Copywriter Resume Examples, Skills and Keywords
Copywriting is a competitive field, so a well-written resume is critical for making a good first impression on potential employers. Here's how to write a resume that stands out and shows off your exceptional writing skills.Optimize Your Resume Build Your Resume
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5 Resume Writing Tips for Copywriters
Writing a resume is different from producing other types of content. Make a high-quality application by following these five tips.
1. Make your resume summary count
Traditional resume formats include a single short paragraph after the header. This paragraph is your resume summary or personal statement. It’s there for you to summarize your most valuable skills and experience in a few sentences. Hiring managers use your resume summary to see what you think is most important and relevant to your application.
If someone skims your resume, they’ll most likely read your personal statement, then skip around the other sections. You can make the most of this summary by keeping it short and full of information. For example, “Knowledgeable copywriter seeking to leverage SEO and marketing experience at Greenfield Productions. Over three years of experience, including producing 12,000 words of long-form content weekly and increasing sales page conversions by 32%.”
This summary achieves three goals in just two sentences:
- It lists the writer’s most valuable skills prominently.
- It specifically names the company, showing that they put in the time to customize the resume before submitting it.
- It lists the writer’s past accomplishments with hard numbers that catch the eye.
After reading this personal statement, hiring managers will be more interested in looking over the rest of your resume and portfolio.
2. Customize your resume for every job
The copywriting field is broad, covering everything from social media and product descriptions to long-form investigative content. If you’re applying to several types of positions at once, tailor your resume to fit each one.
A resume highlighting your time in marketing isn’t likely to interest employers looking for informative, long-form writers. On the other hand, your journalistic skills won’t matter to a company looking for technical writing. Always read the job description for each position carefully. Use the skills and duties listed to edit your resume into something appealing to that specific hiring team.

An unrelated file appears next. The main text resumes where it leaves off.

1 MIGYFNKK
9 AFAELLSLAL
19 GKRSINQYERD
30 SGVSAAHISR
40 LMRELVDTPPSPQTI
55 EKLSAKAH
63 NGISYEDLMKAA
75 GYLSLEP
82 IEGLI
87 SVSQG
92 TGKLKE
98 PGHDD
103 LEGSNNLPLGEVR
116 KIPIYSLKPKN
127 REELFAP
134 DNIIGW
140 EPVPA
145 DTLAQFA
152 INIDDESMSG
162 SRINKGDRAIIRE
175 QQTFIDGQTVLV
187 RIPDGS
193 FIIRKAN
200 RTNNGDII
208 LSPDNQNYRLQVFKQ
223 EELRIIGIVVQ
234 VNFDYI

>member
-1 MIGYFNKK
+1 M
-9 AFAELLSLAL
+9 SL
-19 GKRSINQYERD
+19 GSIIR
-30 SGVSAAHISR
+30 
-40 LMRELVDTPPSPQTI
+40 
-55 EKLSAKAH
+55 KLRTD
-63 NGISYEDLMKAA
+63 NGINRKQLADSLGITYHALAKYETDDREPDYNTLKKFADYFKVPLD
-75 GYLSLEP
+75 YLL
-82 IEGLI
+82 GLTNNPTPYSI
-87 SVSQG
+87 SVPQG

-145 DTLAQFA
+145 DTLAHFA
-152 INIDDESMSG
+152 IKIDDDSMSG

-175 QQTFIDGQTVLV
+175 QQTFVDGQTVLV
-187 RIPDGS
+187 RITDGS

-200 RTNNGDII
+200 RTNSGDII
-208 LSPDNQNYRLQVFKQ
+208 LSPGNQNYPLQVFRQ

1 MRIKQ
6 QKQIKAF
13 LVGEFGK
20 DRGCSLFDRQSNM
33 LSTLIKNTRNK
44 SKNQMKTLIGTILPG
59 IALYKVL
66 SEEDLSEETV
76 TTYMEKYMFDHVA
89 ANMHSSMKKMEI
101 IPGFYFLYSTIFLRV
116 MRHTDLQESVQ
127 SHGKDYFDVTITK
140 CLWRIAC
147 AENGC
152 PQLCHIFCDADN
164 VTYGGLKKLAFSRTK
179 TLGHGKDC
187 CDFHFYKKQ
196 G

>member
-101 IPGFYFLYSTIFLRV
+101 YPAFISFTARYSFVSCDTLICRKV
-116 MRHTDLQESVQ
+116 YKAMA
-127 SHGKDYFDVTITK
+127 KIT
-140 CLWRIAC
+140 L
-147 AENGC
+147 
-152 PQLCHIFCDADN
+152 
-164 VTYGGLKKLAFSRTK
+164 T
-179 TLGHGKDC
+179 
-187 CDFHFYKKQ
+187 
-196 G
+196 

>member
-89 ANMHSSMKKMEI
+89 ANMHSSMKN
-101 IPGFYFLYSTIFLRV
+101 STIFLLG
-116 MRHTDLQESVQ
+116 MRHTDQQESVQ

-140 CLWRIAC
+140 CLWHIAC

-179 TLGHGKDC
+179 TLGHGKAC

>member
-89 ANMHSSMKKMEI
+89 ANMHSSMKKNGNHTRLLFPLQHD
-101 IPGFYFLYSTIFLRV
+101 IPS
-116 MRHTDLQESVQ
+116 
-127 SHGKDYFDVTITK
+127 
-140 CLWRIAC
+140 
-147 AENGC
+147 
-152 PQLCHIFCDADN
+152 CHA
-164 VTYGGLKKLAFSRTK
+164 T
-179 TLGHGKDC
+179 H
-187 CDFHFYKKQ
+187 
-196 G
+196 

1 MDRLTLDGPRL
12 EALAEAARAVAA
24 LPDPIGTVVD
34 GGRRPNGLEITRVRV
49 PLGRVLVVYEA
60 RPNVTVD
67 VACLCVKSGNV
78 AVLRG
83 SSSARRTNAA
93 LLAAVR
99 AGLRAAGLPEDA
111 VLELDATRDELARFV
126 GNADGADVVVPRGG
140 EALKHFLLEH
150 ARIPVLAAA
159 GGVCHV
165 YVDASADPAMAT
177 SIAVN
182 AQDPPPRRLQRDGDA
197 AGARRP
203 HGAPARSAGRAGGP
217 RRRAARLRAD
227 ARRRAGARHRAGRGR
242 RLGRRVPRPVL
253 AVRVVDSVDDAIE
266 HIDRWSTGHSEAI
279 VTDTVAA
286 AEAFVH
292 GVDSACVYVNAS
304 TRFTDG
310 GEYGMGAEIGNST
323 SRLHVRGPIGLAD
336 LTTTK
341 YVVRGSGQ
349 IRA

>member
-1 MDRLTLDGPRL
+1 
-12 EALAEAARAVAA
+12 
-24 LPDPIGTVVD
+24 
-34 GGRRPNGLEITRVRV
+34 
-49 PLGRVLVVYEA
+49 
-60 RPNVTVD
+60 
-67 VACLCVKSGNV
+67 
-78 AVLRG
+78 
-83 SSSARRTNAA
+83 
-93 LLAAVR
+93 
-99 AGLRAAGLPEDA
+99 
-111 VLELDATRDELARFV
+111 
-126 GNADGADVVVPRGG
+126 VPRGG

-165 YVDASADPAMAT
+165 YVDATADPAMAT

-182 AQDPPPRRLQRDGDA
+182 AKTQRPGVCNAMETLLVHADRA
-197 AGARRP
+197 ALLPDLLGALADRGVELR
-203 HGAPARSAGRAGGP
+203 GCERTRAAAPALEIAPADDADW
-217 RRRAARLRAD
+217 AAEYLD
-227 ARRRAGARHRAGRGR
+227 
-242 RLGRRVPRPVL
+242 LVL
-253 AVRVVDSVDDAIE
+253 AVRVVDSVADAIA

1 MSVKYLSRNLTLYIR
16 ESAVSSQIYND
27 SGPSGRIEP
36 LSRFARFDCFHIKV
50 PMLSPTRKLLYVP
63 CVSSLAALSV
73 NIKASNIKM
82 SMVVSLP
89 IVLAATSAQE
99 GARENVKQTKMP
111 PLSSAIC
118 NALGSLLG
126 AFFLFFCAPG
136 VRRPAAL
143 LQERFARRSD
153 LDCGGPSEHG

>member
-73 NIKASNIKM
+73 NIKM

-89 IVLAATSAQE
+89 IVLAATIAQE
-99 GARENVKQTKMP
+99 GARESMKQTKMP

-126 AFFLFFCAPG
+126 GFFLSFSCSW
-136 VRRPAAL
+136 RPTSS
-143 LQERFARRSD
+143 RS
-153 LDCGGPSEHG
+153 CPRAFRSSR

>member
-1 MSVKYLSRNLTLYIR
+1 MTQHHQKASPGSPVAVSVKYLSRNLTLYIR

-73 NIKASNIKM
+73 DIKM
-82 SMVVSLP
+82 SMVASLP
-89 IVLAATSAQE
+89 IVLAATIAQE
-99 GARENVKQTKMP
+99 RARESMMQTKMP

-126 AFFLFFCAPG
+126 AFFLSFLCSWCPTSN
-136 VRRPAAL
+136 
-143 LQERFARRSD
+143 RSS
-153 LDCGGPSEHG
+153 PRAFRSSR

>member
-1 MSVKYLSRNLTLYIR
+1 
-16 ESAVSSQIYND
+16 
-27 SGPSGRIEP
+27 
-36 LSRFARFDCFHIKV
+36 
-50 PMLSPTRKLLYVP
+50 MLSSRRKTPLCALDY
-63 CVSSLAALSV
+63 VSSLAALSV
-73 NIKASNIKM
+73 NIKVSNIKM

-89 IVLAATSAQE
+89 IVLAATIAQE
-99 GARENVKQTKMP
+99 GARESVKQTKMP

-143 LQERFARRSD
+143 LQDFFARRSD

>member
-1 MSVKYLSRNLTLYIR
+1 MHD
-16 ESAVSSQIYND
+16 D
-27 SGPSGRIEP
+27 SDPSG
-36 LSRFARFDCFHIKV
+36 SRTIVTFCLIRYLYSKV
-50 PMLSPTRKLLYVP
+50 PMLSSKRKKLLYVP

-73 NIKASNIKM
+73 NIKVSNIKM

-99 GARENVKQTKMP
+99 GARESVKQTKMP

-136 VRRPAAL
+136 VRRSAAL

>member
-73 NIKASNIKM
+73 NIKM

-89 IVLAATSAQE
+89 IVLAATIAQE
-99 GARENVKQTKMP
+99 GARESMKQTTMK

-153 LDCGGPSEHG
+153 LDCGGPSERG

3. List your writing skills effectively
Many people think that copywriting is easy, so open positions are often flooded with applications. Hiring teams use ATS to filter out unqualified candidates based on the presence (or absence) of copywriter skills and keywords. That’s why adding a copywriter resume skills section to your application is a good idea.
Your skills section lets you list any abilities you can’t naturally work into your employment history. This guarantees that your resume won’t be ignored. It also makes your resume easier to skim, making the hiring manager’s job easier.
4. Include a link to your portfolio
Your resume is only half your application as a copywriter. Most employers will want to see your portfolio, too. After all, your resume is just a single-page document. Hiring teams want to see your writing skills in action.
Always include a link to your portfolio on your resume. Most applications will ask for a link, but not all. Sometimes the person who makes the hiring decisions will only receive your resume, not your complete application. Adding a specific portfolio section to your resume ensures that anyone who gets their hands on it will be able to find your work.
5. Leverage your copywriting and editing skills to polish your resume
As a writer, you should strive to produce work that needs little if no editing. Potential employers want professional content without the need for constant revisions. If your resume has mistakes in it, you give the impression that you couldn’t even bother to proofread your own one-page document.
Always take the time to triple-check your copywriter resume before you submit it. Save it, step away from it for a while, then come back and re-read it with a clear head. Spelling and grammar checkers will miss things, so don’t just rely on them. Only send your resume once you’re sure that it’s formatted correctly and there are no typos or content errors.